“Life is full of surprises.”
– John Major
Six years ago, my church took part in a “pulpit exchange” with two churches in Scotland. Essentially, this involved my wife and I spending five weeks in the Scottish Highlands around Inverness where I served Cawdor and Croy, two Church of Scotland congregations while the minister of those churches came to Mississippi where she was temporary pastor at New Hope.
Realizing our parishioners would have enough to adjust to with an unfamiliar face in the pulpit, we agreed that we would not impose our own way of worshiping on the churches we were visiting. This meant that she would follow an order of service common in the Presbyterian Church USA while I would abide by the way of worshiping followed in the Church of Scotland.
Because our denominations are very similar in theology and organization, one might assume the worship services in each would be the same. That, however, is not the case. While there is a basic order common to both, the ingredients vary. Additionally, there is a good bit more music in the Scottish service, so that while American churches might have three congregational hymns, as many as five or six can be found in a Scottish church.
In the first four weeks I was preaching and leading worship in those two Highland congregations, I became comfortable with the flow of the service and really enjoyed the change of pace. During the last week of our being there, however, members in both churches requested that I put together an American-style service so they would get a sense of how we American Presbyterians worship. This I readily agreed to do and crafted a service that would have been identical to one followed at New Hope.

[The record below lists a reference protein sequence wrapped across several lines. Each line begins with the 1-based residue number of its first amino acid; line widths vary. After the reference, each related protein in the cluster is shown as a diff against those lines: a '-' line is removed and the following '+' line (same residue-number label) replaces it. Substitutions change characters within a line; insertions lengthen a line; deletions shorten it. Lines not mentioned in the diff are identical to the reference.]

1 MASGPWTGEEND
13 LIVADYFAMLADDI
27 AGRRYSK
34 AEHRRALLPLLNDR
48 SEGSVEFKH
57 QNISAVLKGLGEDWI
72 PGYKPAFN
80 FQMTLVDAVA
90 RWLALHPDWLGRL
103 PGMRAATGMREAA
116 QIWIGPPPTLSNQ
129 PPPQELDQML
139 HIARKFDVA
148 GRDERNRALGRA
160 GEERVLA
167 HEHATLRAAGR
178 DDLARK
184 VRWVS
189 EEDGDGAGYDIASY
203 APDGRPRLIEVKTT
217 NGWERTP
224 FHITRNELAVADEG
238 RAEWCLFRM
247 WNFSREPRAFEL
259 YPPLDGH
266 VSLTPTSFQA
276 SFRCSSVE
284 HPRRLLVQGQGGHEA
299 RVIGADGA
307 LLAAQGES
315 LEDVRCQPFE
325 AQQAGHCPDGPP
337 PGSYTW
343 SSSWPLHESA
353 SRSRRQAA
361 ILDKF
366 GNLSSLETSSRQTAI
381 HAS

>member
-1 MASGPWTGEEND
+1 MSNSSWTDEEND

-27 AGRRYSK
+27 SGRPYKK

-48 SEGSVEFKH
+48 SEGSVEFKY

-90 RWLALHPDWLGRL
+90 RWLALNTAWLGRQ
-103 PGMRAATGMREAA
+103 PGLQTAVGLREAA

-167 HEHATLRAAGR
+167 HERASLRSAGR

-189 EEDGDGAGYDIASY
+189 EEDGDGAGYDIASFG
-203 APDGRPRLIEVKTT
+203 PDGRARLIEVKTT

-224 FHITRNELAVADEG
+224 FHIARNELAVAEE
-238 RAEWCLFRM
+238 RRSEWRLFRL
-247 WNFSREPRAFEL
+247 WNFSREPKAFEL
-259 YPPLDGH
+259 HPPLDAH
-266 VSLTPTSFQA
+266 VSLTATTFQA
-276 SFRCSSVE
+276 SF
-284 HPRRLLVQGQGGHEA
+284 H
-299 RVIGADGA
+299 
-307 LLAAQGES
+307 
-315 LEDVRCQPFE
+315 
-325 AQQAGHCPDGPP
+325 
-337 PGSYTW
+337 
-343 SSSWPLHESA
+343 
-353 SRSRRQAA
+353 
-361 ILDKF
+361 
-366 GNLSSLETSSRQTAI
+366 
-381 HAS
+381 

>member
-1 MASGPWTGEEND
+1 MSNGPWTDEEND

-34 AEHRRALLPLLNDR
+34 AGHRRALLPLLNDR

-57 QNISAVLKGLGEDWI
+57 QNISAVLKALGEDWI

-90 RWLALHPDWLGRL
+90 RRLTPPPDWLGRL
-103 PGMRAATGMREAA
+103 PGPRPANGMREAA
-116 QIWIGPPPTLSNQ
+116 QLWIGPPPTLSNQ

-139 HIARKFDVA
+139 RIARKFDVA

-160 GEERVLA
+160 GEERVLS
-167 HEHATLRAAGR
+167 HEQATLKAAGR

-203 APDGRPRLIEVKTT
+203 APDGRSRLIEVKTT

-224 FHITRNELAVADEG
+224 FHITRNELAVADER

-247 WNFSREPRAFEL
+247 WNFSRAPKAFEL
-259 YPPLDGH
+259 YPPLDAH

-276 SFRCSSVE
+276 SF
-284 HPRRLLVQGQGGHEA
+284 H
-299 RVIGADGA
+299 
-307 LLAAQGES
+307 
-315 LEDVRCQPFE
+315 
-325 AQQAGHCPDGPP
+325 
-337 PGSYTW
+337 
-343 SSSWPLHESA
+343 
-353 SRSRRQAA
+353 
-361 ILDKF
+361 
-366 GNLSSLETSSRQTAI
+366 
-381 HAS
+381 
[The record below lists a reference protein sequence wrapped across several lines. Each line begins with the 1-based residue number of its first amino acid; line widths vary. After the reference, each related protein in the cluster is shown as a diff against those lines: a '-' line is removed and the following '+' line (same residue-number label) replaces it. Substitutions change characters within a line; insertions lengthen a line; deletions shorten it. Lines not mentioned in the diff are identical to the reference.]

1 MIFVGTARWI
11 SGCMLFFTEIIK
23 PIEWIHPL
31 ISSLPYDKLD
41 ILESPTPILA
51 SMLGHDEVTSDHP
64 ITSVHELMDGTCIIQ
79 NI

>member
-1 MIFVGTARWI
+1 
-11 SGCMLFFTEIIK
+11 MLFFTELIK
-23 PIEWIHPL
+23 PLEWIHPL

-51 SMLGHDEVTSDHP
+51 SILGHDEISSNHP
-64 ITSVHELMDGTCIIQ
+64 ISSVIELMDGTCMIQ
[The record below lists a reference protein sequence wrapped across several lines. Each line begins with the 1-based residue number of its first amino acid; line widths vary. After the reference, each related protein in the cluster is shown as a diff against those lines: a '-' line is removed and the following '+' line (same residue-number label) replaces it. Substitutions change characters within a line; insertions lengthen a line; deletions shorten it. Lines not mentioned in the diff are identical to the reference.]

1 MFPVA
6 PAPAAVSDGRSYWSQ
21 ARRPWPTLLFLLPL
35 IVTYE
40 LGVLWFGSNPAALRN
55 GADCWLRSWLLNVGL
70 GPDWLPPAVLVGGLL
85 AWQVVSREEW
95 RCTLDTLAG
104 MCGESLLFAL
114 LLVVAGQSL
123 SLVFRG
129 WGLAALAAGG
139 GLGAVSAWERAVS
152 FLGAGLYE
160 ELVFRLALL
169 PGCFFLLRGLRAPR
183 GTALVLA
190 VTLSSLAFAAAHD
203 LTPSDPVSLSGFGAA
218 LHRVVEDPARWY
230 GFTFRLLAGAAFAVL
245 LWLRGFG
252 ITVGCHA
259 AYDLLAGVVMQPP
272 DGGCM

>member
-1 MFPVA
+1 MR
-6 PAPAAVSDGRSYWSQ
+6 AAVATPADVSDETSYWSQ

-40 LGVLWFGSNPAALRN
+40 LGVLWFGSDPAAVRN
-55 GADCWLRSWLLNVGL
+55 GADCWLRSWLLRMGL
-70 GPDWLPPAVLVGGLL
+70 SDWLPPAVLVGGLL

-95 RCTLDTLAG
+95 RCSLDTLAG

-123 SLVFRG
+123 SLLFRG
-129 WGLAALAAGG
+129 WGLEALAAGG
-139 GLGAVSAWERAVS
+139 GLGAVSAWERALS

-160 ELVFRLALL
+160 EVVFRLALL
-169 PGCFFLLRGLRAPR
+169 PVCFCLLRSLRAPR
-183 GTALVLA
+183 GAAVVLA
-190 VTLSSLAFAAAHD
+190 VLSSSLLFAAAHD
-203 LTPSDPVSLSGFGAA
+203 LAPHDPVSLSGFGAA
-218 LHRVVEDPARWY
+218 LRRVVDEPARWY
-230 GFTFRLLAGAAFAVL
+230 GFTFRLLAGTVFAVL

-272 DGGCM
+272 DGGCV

Because my time in Scotland was during the “holiday” season when many families were on vacation, there were some members who missed several of the Sundays I was there. Consequently, I did not think much about it when on the last Sunday during the “American service,” I saw a couple I did not recognize. I just assumed they were returning from “holiday.”
As I came to find out after the service, however, not only were they not members, they were not even Scots. They were Presbyterians from North Carolina who were visiting Inverness. Being in the habit of attending church, they had started driving around the area looking for a Sunday service they could attend that would allow them to experience a Church of Scotland-style of worship. It just so happened they drove by the Croy church as we were beginning, so they stopped and came in expecting to see a Scottish pastor in the pulpit. Imagine their surprise when they found themselves in a Presbyterian service led by an American minister with a Southern accent.